Northern Territory: Tackling mercury in barramundi

Northern Territory: Tackling mercury in barramundi

Indigenous rangers testing fish samples. Photos Fisheries Research, Department of Primary Industry and Fisheries.

AIMS scientists in Darwin, the Northern Territory Fisheries Division of the Department of Primary Industry and Fisheries and a team of indigenous rangers are set to investigate the reasons why there are varying levels of naturally-occurring mercury in barramundi in the North.

“It seems that fish moving out over flood plains from the main channels of northern river estuaries during the wet season are more exposed to bio-accumulating mercury than their cousins toward estuary mouths and out in coastal waters,” said AIMS scientist, Dr Edward Butler.

To understand if this is the case, the joint team is embarking on a three-year collaborative research project to investigate these mercury levels in the barramundi in the region. The first part of the research will look into the link between elevated mercury levels in the fish and their habitats. This will include studies examining the environmental and dietary pathways by which the barramundi accumulate mercury.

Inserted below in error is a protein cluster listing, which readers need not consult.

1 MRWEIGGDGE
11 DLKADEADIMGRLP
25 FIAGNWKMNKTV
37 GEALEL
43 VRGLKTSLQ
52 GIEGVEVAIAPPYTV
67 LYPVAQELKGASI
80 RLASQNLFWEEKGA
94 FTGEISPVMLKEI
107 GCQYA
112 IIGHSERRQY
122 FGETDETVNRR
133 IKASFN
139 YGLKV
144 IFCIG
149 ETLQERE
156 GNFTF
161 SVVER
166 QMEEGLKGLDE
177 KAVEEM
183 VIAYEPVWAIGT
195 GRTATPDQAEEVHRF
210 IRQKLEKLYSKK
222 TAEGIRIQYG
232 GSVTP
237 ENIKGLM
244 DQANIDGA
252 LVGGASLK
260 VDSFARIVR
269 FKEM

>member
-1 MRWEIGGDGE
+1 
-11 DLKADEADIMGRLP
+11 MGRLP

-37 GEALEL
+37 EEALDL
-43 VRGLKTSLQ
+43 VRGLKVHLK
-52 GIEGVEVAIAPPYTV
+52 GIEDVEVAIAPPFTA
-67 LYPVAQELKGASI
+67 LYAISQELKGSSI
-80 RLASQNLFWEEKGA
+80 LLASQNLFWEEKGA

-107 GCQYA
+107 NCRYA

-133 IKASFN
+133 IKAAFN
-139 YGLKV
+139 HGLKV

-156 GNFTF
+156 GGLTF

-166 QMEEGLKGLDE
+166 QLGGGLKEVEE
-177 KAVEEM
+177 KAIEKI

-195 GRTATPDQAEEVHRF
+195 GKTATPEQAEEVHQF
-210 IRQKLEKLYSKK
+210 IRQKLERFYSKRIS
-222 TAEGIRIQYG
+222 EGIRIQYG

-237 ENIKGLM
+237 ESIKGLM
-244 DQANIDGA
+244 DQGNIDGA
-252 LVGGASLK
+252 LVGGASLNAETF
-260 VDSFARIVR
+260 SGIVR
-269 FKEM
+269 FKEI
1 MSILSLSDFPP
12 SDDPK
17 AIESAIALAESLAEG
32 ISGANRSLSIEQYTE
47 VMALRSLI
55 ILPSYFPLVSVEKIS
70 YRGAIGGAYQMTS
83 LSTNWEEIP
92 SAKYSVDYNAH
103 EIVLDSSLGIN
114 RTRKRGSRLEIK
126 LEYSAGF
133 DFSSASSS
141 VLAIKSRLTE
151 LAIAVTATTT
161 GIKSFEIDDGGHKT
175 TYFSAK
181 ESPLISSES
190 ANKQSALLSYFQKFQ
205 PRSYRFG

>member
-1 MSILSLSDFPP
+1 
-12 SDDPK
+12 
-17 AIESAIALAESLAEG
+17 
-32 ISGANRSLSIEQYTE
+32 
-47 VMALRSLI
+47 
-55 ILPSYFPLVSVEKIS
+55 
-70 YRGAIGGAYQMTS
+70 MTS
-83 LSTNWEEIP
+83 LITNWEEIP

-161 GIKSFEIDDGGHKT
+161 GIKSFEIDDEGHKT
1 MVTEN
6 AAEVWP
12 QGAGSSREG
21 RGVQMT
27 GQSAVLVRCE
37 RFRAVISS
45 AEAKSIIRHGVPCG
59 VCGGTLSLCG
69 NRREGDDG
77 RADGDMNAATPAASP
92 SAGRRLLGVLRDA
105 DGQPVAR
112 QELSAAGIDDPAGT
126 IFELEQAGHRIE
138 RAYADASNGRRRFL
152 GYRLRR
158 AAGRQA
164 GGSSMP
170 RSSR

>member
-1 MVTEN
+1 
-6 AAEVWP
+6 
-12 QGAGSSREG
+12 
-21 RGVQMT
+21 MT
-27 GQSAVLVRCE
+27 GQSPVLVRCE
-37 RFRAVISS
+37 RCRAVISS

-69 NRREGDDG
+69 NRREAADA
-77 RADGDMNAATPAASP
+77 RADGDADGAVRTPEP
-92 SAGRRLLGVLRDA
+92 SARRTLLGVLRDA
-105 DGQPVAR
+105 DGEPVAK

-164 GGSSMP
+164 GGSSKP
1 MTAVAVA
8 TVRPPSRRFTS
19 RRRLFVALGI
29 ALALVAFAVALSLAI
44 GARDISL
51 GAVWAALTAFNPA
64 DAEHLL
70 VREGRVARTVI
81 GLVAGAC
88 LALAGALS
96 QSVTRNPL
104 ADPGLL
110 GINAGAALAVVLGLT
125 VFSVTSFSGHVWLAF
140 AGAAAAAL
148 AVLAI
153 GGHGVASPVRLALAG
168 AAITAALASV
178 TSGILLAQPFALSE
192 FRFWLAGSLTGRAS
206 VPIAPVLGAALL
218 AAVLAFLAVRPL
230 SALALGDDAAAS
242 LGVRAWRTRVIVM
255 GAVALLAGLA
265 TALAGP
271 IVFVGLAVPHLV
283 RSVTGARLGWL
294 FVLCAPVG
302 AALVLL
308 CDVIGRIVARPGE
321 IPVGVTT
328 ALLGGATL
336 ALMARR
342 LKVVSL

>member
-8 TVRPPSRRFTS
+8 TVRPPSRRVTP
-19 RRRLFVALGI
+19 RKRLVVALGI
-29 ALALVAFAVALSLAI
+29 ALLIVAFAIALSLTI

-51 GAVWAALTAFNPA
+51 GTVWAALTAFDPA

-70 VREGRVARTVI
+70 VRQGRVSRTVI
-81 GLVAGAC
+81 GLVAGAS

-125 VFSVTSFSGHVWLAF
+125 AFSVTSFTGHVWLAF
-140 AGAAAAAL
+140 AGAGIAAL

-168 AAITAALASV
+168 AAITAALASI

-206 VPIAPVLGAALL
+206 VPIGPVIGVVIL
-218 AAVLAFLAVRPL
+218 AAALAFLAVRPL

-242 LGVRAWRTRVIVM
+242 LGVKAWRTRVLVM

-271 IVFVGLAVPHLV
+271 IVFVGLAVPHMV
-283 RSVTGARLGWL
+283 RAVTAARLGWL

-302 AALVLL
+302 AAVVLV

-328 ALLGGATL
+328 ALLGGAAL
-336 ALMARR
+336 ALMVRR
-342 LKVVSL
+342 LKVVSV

Further, the researchers will analyse the lifestyles of barramundi, to learn more about how certain fish are predisposed to take up the toxic, heavy metal.

The study will take place in the Daly, Mary, McArthur and Liverpool Rivers.